Web review: Wednesday, March 18 – Bayside, Senses Fail, Man Overboard, Seaway at the Showbox at the Market in Seattle.
It was both a blast from the past and a taste of the present on Wednesday, March 18 as veterans Bayside and Senses Fail took the stage with Man Overboard and Seaway at the Showbox at the Market in Seattle.
Bayside and Senses Fail have been mainstays of their respective scenes for over a decade, while Man Overboard and Seaway are on the younger side. But after the show, I could tell one thing was certain: Bayside and Senses Fail can still bring it on a high level. The overall experience wasn’t mind-blowing across the board due to a slower start than I would have anticipated but things definitely picked up with the headliners, making for what turned out to be a fun and nostalgic night.
The Showbox was comfortably full, showing that Bayside and Senses Fail can still pack a house. The crowd was divided into some pretty specific demographics. There was a sea of what appeared to be high school sophomores, mixed with grizzled, hipsteresque former scene kids and your typical mid to late 20-year-olds that mostly kept to the bar areas to get their pre-show buzz working.
The sound was really fantastic so many props to whoever was handling that. The music was clear and not overbearingly loud which isn’t always the case. Each band was tight and together. Your rehearsals definitely paid off, guys.
Seaway kicked things off and, personally, I thought their sound was a little dated. I can imagine a New Found Glory show in 2002 with Seaway opening and everyone going absolutely nuts. But Wednesday they only did a decent job warming up the crowd. To be fair, they are a relatively newer band (at least by comparison to Bayside and Senses Fail) coming out with the wave of pop punk these past few years, so they still have time to find their sound. I really think that within a couple of years, they can be headlining shows and absolutely killing it.
When Man Overboard started you could definitely tell they had a little bit more of defined stage presence and that they’d been around the block for a little longer. Personally, I think they could have benefited from some vocal warm-ups because their harmonies didn’t always quite connect. This band has never really been my cup of tea anyway but I do think they had a good live performance and energized the crowd well so I can see why people dig it. As a sidenote (and I realize this has nothing to do with the music) frontman Zac Eisenstein has got to lose the sunglasses. We get it, man. You’re a rock star. You still shouldn’t be rocking shades inside.
Senses Fail then took the stage and that put the show into full throttle overdrive. It didn’t take more than a few seconds for singer Buddy Nielsen to lunge off stage into the crowd screaming. Their set was exhilerating. The sound was huge and Nielsen’s vocals were on point.
I was fortunate enough to catch up with Nielsen before the show and he explained how Senses Fail has essentially become his solo project, meaning that he now has complete creative control over the direction of the band.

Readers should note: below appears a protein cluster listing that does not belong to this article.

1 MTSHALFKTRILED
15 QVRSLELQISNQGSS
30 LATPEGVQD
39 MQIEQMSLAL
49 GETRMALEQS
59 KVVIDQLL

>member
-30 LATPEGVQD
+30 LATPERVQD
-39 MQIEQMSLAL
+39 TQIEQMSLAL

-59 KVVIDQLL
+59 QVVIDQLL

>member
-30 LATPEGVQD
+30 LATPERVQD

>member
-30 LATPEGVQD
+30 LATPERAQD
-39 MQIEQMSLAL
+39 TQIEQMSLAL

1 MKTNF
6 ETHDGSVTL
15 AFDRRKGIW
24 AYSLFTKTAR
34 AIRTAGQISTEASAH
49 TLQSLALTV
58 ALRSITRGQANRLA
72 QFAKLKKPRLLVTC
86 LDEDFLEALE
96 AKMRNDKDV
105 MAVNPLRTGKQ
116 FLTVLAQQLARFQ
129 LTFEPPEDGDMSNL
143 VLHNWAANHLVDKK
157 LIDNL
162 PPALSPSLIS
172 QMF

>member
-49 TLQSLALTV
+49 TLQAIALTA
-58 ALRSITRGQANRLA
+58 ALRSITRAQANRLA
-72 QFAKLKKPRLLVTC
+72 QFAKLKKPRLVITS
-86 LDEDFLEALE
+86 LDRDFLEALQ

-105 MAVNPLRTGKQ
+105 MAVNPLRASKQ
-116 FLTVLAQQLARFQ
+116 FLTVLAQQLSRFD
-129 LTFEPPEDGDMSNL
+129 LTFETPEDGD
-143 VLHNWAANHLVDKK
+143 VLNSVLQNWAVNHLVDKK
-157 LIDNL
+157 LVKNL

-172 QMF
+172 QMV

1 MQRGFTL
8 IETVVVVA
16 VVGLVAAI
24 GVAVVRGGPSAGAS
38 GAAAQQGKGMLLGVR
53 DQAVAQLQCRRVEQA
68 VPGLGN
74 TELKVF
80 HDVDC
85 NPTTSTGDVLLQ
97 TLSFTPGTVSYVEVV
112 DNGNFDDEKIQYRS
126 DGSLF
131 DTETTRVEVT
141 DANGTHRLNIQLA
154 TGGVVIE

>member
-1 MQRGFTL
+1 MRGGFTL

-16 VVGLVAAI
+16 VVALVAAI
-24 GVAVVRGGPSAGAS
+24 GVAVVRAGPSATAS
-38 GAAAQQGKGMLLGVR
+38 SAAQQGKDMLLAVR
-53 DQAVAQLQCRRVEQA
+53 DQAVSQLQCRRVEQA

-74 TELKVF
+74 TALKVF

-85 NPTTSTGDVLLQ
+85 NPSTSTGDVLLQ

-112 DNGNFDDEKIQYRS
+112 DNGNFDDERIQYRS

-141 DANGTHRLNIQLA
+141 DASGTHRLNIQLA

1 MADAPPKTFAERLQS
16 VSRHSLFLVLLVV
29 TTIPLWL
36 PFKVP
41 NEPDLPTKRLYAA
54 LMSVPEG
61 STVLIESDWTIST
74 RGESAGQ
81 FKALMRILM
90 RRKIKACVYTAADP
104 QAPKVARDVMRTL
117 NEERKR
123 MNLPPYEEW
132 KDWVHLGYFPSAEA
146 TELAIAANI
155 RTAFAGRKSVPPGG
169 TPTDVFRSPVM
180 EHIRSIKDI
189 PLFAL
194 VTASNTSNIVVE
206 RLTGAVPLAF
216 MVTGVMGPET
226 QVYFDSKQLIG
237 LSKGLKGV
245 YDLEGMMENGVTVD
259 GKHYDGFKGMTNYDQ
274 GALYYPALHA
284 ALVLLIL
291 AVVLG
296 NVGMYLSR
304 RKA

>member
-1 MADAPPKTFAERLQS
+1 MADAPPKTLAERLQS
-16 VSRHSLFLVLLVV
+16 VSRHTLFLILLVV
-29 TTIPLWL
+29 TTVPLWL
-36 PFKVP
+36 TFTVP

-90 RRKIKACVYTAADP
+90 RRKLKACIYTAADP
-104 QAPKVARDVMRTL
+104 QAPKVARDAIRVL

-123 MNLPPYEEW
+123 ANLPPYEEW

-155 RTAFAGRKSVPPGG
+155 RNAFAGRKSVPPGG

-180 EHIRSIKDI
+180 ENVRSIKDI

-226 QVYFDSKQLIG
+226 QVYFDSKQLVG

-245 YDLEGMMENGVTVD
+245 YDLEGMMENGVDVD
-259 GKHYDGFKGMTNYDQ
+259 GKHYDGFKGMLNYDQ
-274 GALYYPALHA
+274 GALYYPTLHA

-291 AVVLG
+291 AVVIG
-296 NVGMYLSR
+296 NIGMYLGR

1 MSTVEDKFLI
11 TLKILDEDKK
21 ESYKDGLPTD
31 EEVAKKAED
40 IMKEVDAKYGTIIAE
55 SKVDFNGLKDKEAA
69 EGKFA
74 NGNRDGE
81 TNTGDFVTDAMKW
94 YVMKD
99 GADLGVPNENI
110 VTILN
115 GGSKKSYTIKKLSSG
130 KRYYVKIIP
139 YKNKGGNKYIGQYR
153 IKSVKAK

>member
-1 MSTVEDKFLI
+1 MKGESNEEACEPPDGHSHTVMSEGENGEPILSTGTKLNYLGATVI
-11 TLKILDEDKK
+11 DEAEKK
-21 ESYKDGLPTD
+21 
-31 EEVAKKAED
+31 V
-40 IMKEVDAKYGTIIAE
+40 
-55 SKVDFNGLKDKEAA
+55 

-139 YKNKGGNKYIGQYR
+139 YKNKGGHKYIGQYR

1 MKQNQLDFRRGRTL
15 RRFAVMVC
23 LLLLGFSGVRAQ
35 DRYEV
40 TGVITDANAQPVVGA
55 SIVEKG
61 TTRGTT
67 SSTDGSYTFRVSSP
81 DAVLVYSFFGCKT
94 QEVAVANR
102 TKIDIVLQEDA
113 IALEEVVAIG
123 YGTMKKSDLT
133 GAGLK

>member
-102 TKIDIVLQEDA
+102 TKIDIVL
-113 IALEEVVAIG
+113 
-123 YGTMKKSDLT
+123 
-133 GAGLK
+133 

“Senses Fail is really only myself at this point,” Nielsen said. “[I have] hired musicians so they’re part of the band and they do help write some songs but as far as all creative control it’s really up to me…I don’t really have to be collaborative anymore so it makes it easy to get what I want to do across rather than what other people are interested in doing.”
Nielsen also told me that he even after 13 years on the scene, he feels as though as the mission and the purpose behind the band is as clear and defined as it has ever been.
“At this point I think there’s more integrity in the band than ever because the people in the band have dedicated their lives [to being] in a touring band,” he said. “Everyone in the band is getting paid to be here but they also have committed to making music. Everybody’s older now…A lot of younger bands do it as like a college thing: ‘Well I’ll do it for a couple years, then I’m out’. That’s not the way we feel or I feel.”
The setlist did not have a single dull moment and was full powerful tracks. Nielsen also took a little bit of time in between tracks to inspire the crowd, speaking on his the recent headlines he’s made surrounding his newfound openness regarding his sexuality, which is something I can definitely respect. That experience alone gave me way more of a reason to listen to their music and make sure never to miss a single show of theirs in Seattle. Closing the set with “Bite to Break Skin” was awesome as well, with a heavy midsection addition before the standard breakdown that’s in the song.
Simply put, Senses Fail brought it.
Finally, Bayside closed the show with their customary killer set. Everyone sounded fantastic and everytime I see them I leave more impressed than the last. Anthony Raneri’s vocals were on point as usual, Jack O’Sheas ripped the lead guitar, bassist Nick Ghanbarian has an awesome stage presence (as well as great musicianship) and Chris Guglielmo holds down the rhythm on the drums as well as anyone.
Their setlist did seem a little standard (which is by no means a bad thing) but it would have been cool to hear a new song like “Dancing Like An Idiot,” or some other less well-known Bayside tracks. One of my favorite moments was their transition from “Already Gone” to “They’re Not Horses, They’re Unicorns.” That was seamless, gentlemen. Great job. There was also a cool moment when the band brought a couple of fans onstage for a marriage proposal. Whether that’s your thing or not, I’m sure it made the the newly engaged couple very happy and I respect the band for doing something so cool for their fans.
Bayside was the highlight of the show with Senses Fail coming in a close second.
If you can’t catch them on their remaining tour dates be sure to catch them as soon as you can! You won’t want to miss anyone.